R2CellRespireRegW11 - Regulation of Cellular Respiration...

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Unformatted text preview: Regulation of Cellular Respiration Regulation of Cellular Respiration & Metabolism in Humans Metabolism Metabolic Pathways: a summary Balance of all reactions that involve energy transformations. • Catabolic (“breaking down”): exergonic – Hydrolysis of polymers into monomers (energy substrates). – Cellular respiration of energy substrates into CO 2 coupled with the synthesis of ATP. • Anabolic (“building up”): endergonic – Dehydration synthesis of polymers for energy-storage or structure; coupled to the hydrolysis of ATP. Uncoupling Proteins Aerobic Respiration Uncoupling proteins (UCP) in inner mitochondrial membrane of mammals q Allow some H + leakage, bypassing ATP- synthase . ß Burn fuel stores without generating ATP ß May be important in regulating %body fat ß May also be important in reducing formation of dangerous Reactive Oxygen Species (ROS) ßH +-leakage is activated by O 2–. ßO2– + 2H +Æ H 2O2 Æ H2O + 1/2O2 q In brown (thermogenic ) fat, UCP1 causes heat generation by burning high-caloric lipid fuel without producing ATP Cellular Metabolism Cellular Metabolism Glucose-6-Phosphate 1. Glucose-6-Phosphate 2. Glucose Glucose 2. 5. = hepatocytes only! Heyer Catabolic pathways: 1. Glycogenolysis 2. Glycolysis 3. Pyruvate Oxidation 4. Krebs Cycle 5. Lipolysis 6. ß- Oxidation 7. Proteolysis 3. 6. 7. 4. 4. Regulation of Cellular Respiration Cellular Metabolism Glycogenesis and Glycogenolysis 1. Glucose Glucose-6-Phosphate •  Glucose-6-phosphate cannot leak out of the cell. •  Skeletal muscles generate glucose-6-phosphate for own glycolytic needs. •  Only Liver contains the enzyme glucose-6phosphatase that can remove the phosphate group and produce free glucose. 2. 3. Intermediate pathways: 1. Glucophosphatase 2. Pyruvate Reduction/ Lactate Oxidation 3. Deamination = hepatocytes only! Uses of Different Energy Sources ⇑⇑ATP→ inhibits F-6-P-kinase ∴ F-6-P → back to G-6-P →  alternate pathway → G-1-P →  glycogenesis ⇑⇑ATP→ inhibits Krebs Cycle enzymes ∴ acetyl-CoA → alternate pathway →  fatty acid synthesis →  lipogenesis Metabolic Pools Gluconeogenesis & the Cori Cycle 4)  3 5)  6)  •  Heyer Lactic acid produced by anaerobic respiration in muscle is released into the bloodstream and delivered to the liver. LDH converts lactic acid to pyruvic acid. Gluconeogenesis: (“creating new glucose”) Pyruvic acid converted to glucose-6-phosphate: G-6-P can be used either for 7A- liver glycogenesis or 7B- can be converted to free glucose and released into the bloodstream. 7A 7B 6 & 7B 6 only occur in liver! 2 Regulation of Cellular Respiration Interactions of Liver, Fat & Muscle Maintenance of circulating energy substrates •  Fasting or low-carbohydrate diet amino acids glucose lactic acid glycerol ketone bodies fatty acids Muscle Fuel Consumption During Exercise 1.  2.  3.  4.  5.  At rest: mostly from aerobic resp. of plama fatty acids. Start exercise: anaerobic resp. of plasma glucose; start muscle glycogenolysis. blood flow & O2 delivery ➠ aerobic resp. of muscle triglycerides. Gluconeogenesis plasma glucose from Cori Cycle. Lipolysis in adipose tissue plama fatty acids for continued aerobic resp. Krebs Cycle Lactate Oxidation Heyer Lipogenesis Gluconeogenesis Balance Between Anabolism and Catabolism •  The rate of deposit and withdrawal of energy substrates, and the conversion of one type of energy substrate into another; are regulated by hormones. •  Antagonistic effects of insulin, glucagon, GH, T3, cortisol, and epinephrine balance anabolism and catabolism. Oxygen Debt Following anaerobic respiration, increased O2 consumption continues to support aerobic oxidation of lactate back to pyruvate. (Reverse of pyruvate reduction. — Uses same LDH enzyme.) Insulin: the primary anabolic hormone Insert fig. 19.4 • glycolysisATP • glycogenesis • lipogenesis 3 Regulation of Cellular Respiration Insulin: the primary anabolic hormone Regulation of Insulin Action •  ↑Blood glucose ⇒ ↑insulin •  ↑Blood amino acids ⇒ ↑insulin ↑Blood amino acids –  If high protein/low carb diet ⇒ ↑blood amino acids/↓blood glucose; ⇒ both ↑insulin and ↑glucagon ⇒ ↓blood amino acids without ↓blood glucose •  Parasympathetic nervous system: rest-and-digest ⇒ ↑insulin •  Intestinal hormones –  ↑Osm of chyme⇒ ↑GIP/GLP-1/CCK ⇒ ↑insulin ↑Cellular uptake of amino acids Amino Acids ↓Blood amino acids • glycolysisATP Protein • protein synthesis The Catabolic Hormones — antagonistic to insulin action •  “anticipates” ↑blood glucose & amino acids •  ↑insulin faster from ingested glucose than from intravenous glucose! •  Adipose hormones –  Enlargement of fat cells ⇒ ↑insulin resistance factor [TNFα] ⇒ ↓insulin sensitivity •  Obesity aggravates diabetes –  Atrophy of fat cells ⇒ ↓TNFα⇒ ↑insulin sensitivity •  Weight loss ⇒ more efficient lipogenesis ⇒ regain lost fat Antagonistic Hormones 1.  Glucagon: blood glucose homeostasis 2.  Epinephrine: acute stress response –  fight-or-flight 3.  Cortisol [glucocorticoid]: chronic stress response –  general adaptation syndrome [GAS] i.  Glucagon and Epinephrine bind to different receptors, but both receptors produce cAMP as a second messenger. Thus they activate the same catabolic enzymes producing the same response. ii.  Glucocorticoids bind to an intracellular DNA-binding receptor to activate genes for a long-term response. Regulation of Insulin and Glucagon Secretion Absorptive & Postabsorptive States Glucagon stimulates catabolic enzymes. Heyer 4 Regulation of Cellular Respiration Diabetes mellitus Diabetes Mellitus: Type I: destruction of ß-islet cells ⇒ insulin deficiency Type II: inactivation of insulin receptors ⇒ insulin resistance Type II Diabetes Mellitus Oral Glucose Tolerance Test •  Measurement of the ability of β cells to secrete insulin. •  Ability of insulin to lower blood glucose. •  Normal person’s rise in blood [glucose] after drinking solution is reversed to normal in 2 hrs. Insert fig. 19.8 cAMP-mediated Catabolic Response Heyer •  Slow to develop. •  Genetic factors are significant. •  Occurs most often in people who are overweight. •  Decreased sensitivity to insulin or an insulin resistance. Insert fig. 19.12 –  Obesity. •  Do not usually develop ketoacidosis. •  May have high blood [insulin] or normal [insulin]. Chronic Stress Response 5 Regulation of Cellular Respiration Glucocorticoids work via nuclear receptors: change gene expression / long term effects Other Important Metabolic Hormones •  Thyroxine Growth Hormone Fat/carb catabolism to support protein anabolism Synopsis of metabolic hormone action –  Adjusts basal metabolic rate (BMR) •  Makes electron transport system less efficient at producing ATP. •  Cells must ⇑glycolysis & ß-oxidation to meet energy demands. “Wasted” energy released as heat. –  Very important in juvenile development to stimulate growth and mental development. •  Anabolic Steroids (androgens) –  At puberty, stimulates protein synthesis for enhanced growth of muscle, bones, and secondary sexual characteristics. •  But also stimulates final maturation of bones, preventing further growth. •  Chorionic Somatomammotropin (hCS) –  Produced by the placenta. GH-like and Prl-like activity. –  GH-like activity: ⇑lipolysis / ⇓glucose utilization in maternal tissues ⇒ ⇑blood fatty acids & glucose available to the fetus. •  “Diabetes of pregnancy” –  Prl-like activity: Also stimulates growth of mammary glands. Heyer 6 ...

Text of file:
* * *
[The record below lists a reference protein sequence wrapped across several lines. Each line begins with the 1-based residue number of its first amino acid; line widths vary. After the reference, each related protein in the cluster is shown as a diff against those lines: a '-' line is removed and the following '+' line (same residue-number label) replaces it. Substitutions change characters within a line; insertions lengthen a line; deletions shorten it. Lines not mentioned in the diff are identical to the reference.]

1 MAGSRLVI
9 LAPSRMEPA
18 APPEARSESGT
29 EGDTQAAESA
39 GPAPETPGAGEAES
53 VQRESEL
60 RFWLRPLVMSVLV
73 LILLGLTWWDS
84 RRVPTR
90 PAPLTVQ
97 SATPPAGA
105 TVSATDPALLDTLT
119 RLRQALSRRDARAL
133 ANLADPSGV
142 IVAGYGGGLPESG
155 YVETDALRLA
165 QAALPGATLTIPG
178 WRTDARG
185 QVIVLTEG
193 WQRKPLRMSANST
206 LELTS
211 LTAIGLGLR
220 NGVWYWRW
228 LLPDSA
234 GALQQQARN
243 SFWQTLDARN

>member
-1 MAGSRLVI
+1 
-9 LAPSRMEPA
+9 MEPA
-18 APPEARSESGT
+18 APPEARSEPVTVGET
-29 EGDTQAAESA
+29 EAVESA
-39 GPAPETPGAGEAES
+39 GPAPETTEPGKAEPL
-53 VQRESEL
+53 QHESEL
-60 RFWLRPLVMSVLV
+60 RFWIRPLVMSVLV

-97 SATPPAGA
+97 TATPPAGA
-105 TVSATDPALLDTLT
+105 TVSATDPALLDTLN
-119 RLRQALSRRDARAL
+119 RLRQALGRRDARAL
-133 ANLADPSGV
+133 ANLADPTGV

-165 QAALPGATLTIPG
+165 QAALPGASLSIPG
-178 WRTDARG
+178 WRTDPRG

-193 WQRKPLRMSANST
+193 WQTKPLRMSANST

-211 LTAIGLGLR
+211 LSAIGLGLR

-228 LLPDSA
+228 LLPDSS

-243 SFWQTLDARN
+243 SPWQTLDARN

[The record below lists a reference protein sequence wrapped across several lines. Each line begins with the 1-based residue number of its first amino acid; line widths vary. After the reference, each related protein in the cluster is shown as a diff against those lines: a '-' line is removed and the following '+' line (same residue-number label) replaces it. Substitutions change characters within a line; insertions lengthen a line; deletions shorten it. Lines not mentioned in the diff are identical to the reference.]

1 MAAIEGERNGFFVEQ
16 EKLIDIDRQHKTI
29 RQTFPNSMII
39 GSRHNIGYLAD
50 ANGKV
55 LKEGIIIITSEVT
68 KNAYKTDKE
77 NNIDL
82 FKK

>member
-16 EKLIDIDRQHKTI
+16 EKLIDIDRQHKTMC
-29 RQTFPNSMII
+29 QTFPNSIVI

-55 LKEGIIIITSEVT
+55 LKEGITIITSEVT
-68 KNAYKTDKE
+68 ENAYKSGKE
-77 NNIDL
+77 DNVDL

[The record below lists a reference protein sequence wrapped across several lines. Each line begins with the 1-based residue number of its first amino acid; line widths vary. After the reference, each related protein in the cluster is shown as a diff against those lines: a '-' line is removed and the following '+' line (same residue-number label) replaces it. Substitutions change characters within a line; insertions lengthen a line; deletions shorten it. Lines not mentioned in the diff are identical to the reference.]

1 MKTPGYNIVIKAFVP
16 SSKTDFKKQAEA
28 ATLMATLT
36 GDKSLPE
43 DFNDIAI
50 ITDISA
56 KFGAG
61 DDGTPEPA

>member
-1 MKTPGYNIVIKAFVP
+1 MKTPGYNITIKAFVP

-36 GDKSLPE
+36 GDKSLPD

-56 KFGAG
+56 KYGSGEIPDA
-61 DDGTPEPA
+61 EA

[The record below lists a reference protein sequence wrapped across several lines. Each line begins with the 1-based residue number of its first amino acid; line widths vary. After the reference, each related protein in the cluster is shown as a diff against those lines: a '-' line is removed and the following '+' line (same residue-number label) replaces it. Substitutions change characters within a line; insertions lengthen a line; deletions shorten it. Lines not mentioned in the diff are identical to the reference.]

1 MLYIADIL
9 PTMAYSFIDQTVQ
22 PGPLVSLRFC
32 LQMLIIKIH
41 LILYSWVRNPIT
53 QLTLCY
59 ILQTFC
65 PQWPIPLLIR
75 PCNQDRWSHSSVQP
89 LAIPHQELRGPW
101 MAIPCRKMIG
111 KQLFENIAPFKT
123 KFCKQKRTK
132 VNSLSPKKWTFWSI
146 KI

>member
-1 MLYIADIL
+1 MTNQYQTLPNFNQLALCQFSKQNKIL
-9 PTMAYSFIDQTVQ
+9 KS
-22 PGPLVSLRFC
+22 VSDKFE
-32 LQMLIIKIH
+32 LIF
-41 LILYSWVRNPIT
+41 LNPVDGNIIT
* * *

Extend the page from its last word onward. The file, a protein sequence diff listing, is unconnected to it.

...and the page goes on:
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This note was uploaded on 09/02/2011 for the course BIOL 6B taught by Professor Heyer during the Spring '10 term at DeAnza College.